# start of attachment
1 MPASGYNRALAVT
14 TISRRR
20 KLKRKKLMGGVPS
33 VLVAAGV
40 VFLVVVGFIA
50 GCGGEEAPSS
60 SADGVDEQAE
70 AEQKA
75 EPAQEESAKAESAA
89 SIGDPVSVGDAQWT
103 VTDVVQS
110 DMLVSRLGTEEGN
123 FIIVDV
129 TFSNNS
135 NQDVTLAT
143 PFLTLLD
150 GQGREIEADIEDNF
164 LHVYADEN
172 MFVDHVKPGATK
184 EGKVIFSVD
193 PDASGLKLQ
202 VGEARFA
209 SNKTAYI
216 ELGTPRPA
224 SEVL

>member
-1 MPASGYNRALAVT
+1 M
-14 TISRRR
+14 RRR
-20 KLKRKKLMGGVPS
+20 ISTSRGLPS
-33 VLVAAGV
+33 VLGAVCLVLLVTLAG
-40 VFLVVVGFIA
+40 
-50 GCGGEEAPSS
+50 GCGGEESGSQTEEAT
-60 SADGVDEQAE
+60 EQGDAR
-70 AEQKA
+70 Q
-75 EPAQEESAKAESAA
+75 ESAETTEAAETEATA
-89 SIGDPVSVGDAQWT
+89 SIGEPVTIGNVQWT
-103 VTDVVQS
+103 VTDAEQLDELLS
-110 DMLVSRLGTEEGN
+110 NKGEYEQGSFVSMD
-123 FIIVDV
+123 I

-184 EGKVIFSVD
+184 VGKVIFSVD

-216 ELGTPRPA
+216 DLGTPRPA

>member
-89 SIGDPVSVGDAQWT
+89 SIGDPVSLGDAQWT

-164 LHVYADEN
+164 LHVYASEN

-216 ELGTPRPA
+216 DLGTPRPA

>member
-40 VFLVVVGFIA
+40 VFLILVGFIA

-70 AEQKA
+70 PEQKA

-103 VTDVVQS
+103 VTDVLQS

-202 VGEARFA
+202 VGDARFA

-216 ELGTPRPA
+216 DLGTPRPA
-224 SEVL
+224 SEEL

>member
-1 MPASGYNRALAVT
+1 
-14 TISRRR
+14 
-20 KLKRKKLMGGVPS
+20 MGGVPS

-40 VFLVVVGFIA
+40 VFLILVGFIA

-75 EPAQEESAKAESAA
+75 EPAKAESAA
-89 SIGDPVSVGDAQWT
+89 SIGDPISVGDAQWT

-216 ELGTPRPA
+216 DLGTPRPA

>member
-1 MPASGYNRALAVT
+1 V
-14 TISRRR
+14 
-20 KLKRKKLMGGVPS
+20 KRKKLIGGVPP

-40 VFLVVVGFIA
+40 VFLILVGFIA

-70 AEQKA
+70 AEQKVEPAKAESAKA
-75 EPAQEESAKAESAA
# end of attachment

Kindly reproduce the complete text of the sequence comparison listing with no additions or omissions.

1 MPASGYNRALAVT
14 TISRRR
20 KLKRKKLMGGVPS
33 VLVAAGV
40 VFLVVVGFIA
50 GCGGEEAPSS
60 SADGVDEQAE
70 AEQKA
75 EPAQEESAKAESAA
89 SIGDPVSVGDAQWT
103 VTDVVQS
110 DMLVSRLGTEEGN
123 FIIVDV
129 TFSNNS
135 NQDVTLAT
143 PFLTLLD
150 GQGREIEADIEDNF
164 LHVYADEN
172 MFVDHVKPGATK
184 EGKVIFSVD
193 PDASGLKLQ
202 VGEARFA
209 SNKTAYI
216 ELGTPRPA
224 SEVL

>member
-1 MPASGYNRALAVT
+1 M
-14 TISRRR
+14 RRR
-20 KLKRKKLMGGVPS
+20 ISTSRGLPS
-33 VLVAAGV
+33 VLGAVCLVLLVTLAG
-40 VFLVVVGFIA
+40 
-50 GCGGEEAPSS
+50 GCGGEESGSQTEEAT
-60 SADGVDEQAE
+60 EQGDAR
-70 AEQKA
+70 Q
-75 EPAQEESAKAESAA
+75 ESAETTEAAETEATA
-89 SIGDPVSVGDAQWT
+89 SIGEPVTIGNVQWT
-103 VTDVVQS
+103 VTDAEQLDELLS
-110 DMLVSRLGTEEGN
+110 NKGEYEQGSFVSMD
-123 FIIVDV
+123 I

-184 EGKVIFSVD
+184 VGKVIFSVD

-216 ELGTPRPA
+216 DLGTPRPA

>member
-89 SIGDPVSVGDAQWT
+89 SIGDPVSLGDAQWT

-164 LHVYADEN
+164 LHVYASEN

-216 ELGTPRPA
+216 DLGTPRPA

>member
-40 VFLVVVGFIA
+40 VFLILVGFIA

-70 AEQKA
+70 PEQKA

-103 VTDVVQS
+103 VTDVLQS

-202 VGEARFA
+202 VGDARFA

-216 ELGTPRPA
+216 DLGTPRPA
-224 SEVL
+224 SEEL

>member
-1 MPASGYNRALAVT
+1 
-14 TISRRR
+14 
-20 KLKRKKLMGGVPS
+20 MGGVPS

-40 VFLVVVGFIA
+40 VFLILVGFIA

-75 EPAQEESAKAESAA
+75 EPAKAESAA
-89 SIGDPVSVGDAQWT
+89 SIGDPISVGDAQWT

-216 ELGTPRPA
+216 DLGTPRPA

>member
-1 MPASGYNRALAVT
+1 V
-14 TISRRR
+14 
-20 KLKRKKLMGGVPS
+20 KRKKLIGGVPP

-40 VFLVVVGFIA
+40 VFLILVGFIA

-70 AEQKA
+70 AEQKVEPAKAESAKA
-75 EPAQEESAKAESAA